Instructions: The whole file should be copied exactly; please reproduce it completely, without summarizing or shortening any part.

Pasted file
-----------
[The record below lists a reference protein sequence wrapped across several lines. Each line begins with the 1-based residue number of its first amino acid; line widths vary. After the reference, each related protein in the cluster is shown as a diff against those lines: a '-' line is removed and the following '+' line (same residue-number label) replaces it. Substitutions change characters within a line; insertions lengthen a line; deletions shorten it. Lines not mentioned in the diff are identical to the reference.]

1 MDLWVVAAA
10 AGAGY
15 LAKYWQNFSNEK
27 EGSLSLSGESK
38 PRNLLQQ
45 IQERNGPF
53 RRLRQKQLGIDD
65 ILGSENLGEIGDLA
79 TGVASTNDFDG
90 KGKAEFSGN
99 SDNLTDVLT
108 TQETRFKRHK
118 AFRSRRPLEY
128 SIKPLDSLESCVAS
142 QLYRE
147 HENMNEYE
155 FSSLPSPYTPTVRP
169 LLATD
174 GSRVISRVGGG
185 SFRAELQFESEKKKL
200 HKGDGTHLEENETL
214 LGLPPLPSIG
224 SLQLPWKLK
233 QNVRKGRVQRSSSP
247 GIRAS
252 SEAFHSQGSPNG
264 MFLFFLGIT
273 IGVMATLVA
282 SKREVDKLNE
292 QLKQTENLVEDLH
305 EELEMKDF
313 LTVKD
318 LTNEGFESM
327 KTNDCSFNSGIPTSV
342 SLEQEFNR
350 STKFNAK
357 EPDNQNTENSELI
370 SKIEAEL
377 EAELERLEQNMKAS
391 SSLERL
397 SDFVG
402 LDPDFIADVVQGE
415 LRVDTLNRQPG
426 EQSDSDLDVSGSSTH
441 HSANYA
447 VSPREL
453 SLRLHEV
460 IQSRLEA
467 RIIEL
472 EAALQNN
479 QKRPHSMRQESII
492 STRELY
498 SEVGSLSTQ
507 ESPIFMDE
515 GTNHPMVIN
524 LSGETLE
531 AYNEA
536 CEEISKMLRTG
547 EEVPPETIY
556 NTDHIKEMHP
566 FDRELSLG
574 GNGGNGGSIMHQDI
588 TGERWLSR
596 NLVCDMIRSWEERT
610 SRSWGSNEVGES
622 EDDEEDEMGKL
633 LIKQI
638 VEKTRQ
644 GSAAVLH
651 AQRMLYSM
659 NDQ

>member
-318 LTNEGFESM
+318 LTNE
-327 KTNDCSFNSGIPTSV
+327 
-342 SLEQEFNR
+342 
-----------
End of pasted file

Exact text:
[The record below lists a reference protein sequence wrapped across several lines. Each line begins with the 1-based residue number of its first amino acid; line widths vary. After the reference, each related protein in the cluster is shown as a diff against those lines: a '-' line is removed and the following '+' line (same residue-number label) replaces it. Substitutions change characters within a line; insertions lengthen a line; deletions shorten it. Lines not mentioned in the diff are identical to the reference.]

1 MDLWVVAAA
10 AGAGY
15 LAKYWQNFSNEK
27 EGSLSLSGESK
38 PRNLLQQ
45 IQERNGPF
53 RRLRQKQLGIDD
65 ILGSENLGEIGDLA
79 TGVASTNDFDG
90 KGKAEFSGN
99 SDNLTDVLT
108 TQETRFKRHK
118 AFRSRRPLEY
128 SIKPLDSLESCVAS
142 QLYRE
147 HENMNEYE
155 FSSLPSPYTPTVRP
169 LLATD
174 GSRVISRVGGG
185 SFRAELQFESEKKKL
200 HKGDGTHLEENETL
214 LGLPPLPSIG
224 SLQLPWKLK
233 QNVRKGRVQRSSSP
247 GIRAS
252 SEAFHSQGSPNG
264 MFLFFLGIT
273 IGVMATLVA
282 SKREVDKLNE
292 QLKQTENLVEDLH
305 EELEMKDF
313 LTVKD
318 LTNEGFESM
327 KTNDCSFNSGIPTSV
342 SLEQEFNR
350 STKFNAK
357 EPDNQNTENSELI
370 SKIEAEL
377 EAELERLEQNMKAS
391 SSLERL
397 SDFVG
402 LDPDFIADVVQGE
415 LRVDTLNRQPG
426 EQSDSDLDVSGSSTH
441 HSANYA
447 VSPREL
453 SLRLHEV
460 IQSRLEA
467 RIIEL
472 EAALQNN
479 QKRPHSMRQESII
492 STRELY
498 SEVGSLSTQ
507 ESPIFMDE
515 GTNHPMVIN
524 LSGETLE
531 AYNEA
536 CEEISKMLRTG
547 EEVPPETIY
556 NTDHIKEMHP
566 FDRELSLG
574 GNGGNGGSIMHQDI
588 TGERWLSR
596 NLVCDMIRSWEERT
610 SRSWGSNEVGES
622 EDDEEDEMGKL
633 LIKQI
638 VEKTRQ
644 GSAAVLH
651 AQRMLYSM
659 NDQ

>member
-318 LTNEGFESM
+318 LTNE
-327 KTNDCSFNSGIPTSV
+327 
-342 SLEQEFNR
+342 